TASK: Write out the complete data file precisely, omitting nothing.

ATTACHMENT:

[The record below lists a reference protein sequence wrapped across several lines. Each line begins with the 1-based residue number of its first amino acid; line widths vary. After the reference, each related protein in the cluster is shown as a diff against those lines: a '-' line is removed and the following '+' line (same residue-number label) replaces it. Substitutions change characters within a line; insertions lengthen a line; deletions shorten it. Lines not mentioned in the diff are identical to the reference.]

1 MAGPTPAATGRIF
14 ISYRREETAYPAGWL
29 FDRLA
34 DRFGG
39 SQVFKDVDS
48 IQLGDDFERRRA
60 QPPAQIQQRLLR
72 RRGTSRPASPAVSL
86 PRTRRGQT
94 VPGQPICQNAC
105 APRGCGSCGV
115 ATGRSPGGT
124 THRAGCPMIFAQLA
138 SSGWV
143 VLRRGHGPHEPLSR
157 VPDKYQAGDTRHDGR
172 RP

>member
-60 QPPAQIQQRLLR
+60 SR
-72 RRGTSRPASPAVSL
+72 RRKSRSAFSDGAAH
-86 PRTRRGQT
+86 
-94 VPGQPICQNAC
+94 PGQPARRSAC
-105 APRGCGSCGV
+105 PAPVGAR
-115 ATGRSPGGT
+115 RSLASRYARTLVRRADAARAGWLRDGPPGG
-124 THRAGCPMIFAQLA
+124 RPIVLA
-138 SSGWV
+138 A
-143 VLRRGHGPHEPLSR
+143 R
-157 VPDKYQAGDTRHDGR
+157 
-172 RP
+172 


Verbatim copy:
[The record below lists a reference protein sequence wrapped across several lines. Each line begins with the 1-based residue number of its first amino acid; line widths vary. After the reference, each related protein in the cluster is shown as a diff against those lines: a '-' line is removed and the following '+' line (same residue-number label) replaces it. Substitutions change characters within a line; insertions lengthen a line; deletions shorten it. Lines not mentioned in the diff are identical to the reference.]

1 MAGPTPAATGRIF
14 ISYRREETAYPAGWL
29 FDRLA
34 DRFGG
39 SQVFKDVDS
48 IQLGDDFERRRA
60 QPPAQIQQRLLR
72 RRGTSRPASPAVSL
86 PRTRRGQT
94 VPGQPICQNAC
105 APRGCGSCGV
115 ATGRSPGGT
124 THRAGCPMIFAQLA
138 SSGWV
143 VLRRGHGPHEPLSR
157 VPDKYQAGDTRHDGR
172 RP

>member
-60 QPPAQIQQRLLR
+60 SR
-72 RRGTSRPASPAVSL
+72 RRKSRSAFSDGAAH
-86 PRTRRGQT
+86 
-94 VPGQPICQNAC
+94 PGQPARRSAC
-105 APRGCGSCGV
+105 PAPVGAR
-115 ATGRSPGGT
+115 RSLASRYARTLVRRADAARAGWLRDGPPGG
-124 THRAGCPMIFAQLA
+124 RPIVLA
-138 SSGWV
+138 A
-143 VLRRGHGPHEPLSR
+143 R
-157 VPDKYQAGDTRHDGR
+157 
-172 RP
+172 